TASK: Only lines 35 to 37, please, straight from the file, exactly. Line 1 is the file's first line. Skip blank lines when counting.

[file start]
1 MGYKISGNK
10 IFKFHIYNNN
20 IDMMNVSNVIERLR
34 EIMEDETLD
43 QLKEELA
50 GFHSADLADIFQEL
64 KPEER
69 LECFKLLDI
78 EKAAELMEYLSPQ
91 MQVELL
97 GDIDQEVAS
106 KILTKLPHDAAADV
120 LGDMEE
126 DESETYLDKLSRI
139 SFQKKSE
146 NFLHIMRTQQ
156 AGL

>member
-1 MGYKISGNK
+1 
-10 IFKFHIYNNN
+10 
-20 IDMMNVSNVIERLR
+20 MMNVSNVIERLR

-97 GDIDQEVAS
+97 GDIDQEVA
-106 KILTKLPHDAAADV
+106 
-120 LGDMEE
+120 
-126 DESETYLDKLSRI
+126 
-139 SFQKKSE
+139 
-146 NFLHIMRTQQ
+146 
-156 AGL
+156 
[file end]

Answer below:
-146 NFLHIMRTQQ
+146 
-156 AGL